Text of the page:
Staff Survey - results available on the council intranet for those who have access - a particular issue of concern is the council's handling of major change programmes, especially consultation around changes. Given the cuts this is something the council need to do better.

Privatisation - UNISON has, for the last year, been trying to get the council to sign up to a procurement agreement setting out trade union involvement in procurements involving staff transfers - we have requested that councillors, given their stance on privatisation, ensure that this and the council's own revised procurement strategy are signed off as soon as possible.

Volunteers and Apprentices - Given the council's statement regarding the Big Society approach, we requested information on what services the council intends to run with volunteers and information on how many apprentices are currently working at the council.

Dates for your Diaries

12th January 2011 at 7 pm – Public Meeting re: the cuts at the Salvation Army Hall  in Weston super Mare

18th January 2011 at 6 pm – Lobby of Council meeting - the budget will be on the agenda

4th & 5th February 2011 - UNISON South West mobilisation days – events to be planned

22nd February 2011 at 6 pm – Lobby of council meeting – budget due to be set

26th March 2011 – TUC march and rally in London – UNISON South West will be organising coaches

Monday, 6 December 2010

Initial Reaction to North Somerset Council Cuts for 2011/12

The following comments have been sent to the press a few minutes ago:

North Somerset Council have this week published their proposals for how they will make cuts to their budget in the year 2011/12 amounting to £15.8 million, as well as stating their future intentions for how they will make cuts in the 3 years after that, adding up to a £42 million cut to their budget over 4 years. Helen Thornton, Branch Secretary of North Somerset UNISON, which represents council workers expressed serious worries, not only for council staff, but for the people of North Somerset who will see their services either reduced, removed or transferred to private and voluntary sector providers over the next 4 years. Helen said: “The council have made it clear that they intend to provide less services directly, and that the direction they intend to take will be to privatise services, as well as asking citizens themselves to provide services. In the coming year we are particularly worried by the proposals which will see Children and Young People’s services take the biggest cut to their budget, along with cuts to the council’s Home Care service, other reductions to care for the elderly and disabled, cuts to Library services, Trading Standards, Environmental Health and Building Control services”.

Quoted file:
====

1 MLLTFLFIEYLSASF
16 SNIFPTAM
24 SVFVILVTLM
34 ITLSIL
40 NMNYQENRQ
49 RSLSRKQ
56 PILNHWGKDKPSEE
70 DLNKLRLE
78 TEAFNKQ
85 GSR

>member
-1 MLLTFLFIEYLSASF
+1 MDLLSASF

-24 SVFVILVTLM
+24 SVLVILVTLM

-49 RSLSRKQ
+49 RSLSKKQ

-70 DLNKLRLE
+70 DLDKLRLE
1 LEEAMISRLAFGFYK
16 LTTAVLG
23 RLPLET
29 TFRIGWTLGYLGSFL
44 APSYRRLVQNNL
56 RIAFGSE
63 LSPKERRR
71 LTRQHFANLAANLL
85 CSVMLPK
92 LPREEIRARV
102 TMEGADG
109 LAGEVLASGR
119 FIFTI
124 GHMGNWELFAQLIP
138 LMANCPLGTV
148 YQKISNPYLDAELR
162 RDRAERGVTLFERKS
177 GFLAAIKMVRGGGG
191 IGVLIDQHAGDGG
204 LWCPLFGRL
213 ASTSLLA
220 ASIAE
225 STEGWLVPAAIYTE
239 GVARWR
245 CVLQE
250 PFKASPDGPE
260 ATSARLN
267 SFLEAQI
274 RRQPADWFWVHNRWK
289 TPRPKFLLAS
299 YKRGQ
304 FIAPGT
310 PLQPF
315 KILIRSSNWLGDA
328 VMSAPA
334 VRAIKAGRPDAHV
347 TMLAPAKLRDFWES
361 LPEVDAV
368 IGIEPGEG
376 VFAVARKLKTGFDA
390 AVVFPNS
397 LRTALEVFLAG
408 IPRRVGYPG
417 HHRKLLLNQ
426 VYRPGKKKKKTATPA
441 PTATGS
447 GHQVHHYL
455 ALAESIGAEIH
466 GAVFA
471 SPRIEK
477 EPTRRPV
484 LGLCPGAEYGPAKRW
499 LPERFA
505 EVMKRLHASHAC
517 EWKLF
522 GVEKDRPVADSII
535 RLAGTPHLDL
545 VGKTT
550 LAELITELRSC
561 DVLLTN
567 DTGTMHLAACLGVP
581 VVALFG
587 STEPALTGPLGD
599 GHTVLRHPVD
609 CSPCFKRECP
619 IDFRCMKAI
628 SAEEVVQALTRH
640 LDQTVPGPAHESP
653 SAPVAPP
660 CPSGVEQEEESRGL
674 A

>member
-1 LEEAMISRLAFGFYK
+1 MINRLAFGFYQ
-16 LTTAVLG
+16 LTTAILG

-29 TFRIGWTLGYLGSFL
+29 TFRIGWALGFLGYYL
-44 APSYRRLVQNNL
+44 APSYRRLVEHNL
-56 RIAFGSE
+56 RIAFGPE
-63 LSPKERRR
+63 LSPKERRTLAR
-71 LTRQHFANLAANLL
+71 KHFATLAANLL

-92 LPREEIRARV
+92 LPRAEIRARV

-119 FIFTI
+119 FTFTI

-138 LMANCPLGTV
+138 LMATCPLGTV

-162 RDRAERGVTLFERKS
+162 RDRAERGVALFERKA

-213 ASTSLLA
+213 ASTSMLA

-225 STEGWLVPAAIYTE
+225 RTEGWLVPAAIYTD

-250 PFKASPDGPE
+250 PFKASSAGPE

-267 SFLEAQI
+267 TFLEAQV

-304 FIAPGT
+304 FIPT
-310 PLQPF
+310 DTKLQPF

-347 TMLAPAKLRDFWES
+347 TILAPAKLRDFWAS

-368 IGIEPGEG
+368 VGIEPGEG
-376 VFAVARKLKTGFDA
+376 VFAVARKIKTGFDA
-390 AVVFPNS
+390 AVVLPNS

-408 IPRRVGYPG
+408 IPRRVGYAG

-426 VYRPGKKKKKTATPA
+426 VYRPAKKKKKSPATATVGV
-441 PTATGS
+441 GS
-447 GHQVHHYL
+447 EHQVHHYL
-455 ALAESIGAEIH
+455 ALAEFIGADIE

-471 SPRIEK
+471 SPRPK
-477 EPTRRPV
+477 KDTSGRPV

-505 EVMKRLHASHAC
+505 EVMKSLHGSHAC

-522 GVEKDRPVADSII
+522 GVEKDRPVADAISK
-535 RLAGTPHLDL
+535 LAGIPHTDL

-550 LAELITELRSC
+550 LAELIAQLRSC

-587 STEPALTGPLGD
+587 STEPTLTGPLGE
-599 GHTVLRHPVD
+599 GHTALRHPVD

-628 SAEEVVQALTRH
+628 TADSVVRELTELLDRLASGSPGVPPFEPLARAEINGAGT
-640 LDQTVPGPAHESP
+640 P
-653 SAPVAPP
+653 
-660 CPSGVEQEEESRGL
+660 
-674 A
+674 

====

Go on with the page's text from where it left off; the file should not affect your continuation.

"As far as jobs are concerned, in the first year the council will lose 130 full time jobs. The council’s future intentions make it clear that they will be operating with a significantly reduced workforce. So if we assume the council will lose 130 jobs every year for each of the 4 years of cuts, then by 2015 the council will have lost over 25% of its’ workforce, excluding those council employees who work in schools for whom we currently have no estimate of job losses. We are seriously concerned about the council’s ability to deliver services with such a reduced workforce, and we are also worried about the knock-on effects for the North Somerset economy, given that the council is currently the largest local employer. In addition to job losses, council workers will see their spending power reduced by a 3 year pay freeze, and now the council intend to cut the pay and conditions of some of the lowest paid council workers, the majority of whom are women. Not only will this impact on service delivery, but it is also a false economy, as lower paid council workers, will spend less, pay less tax, may become eligible for benefits, and as a result stunt economic growth. The council themselves have identified a number of risks associated with such savage cuts, including a slower economic recovery. For us, it makes no sense, that they are proposing measures, which will actually worsen the recovery”.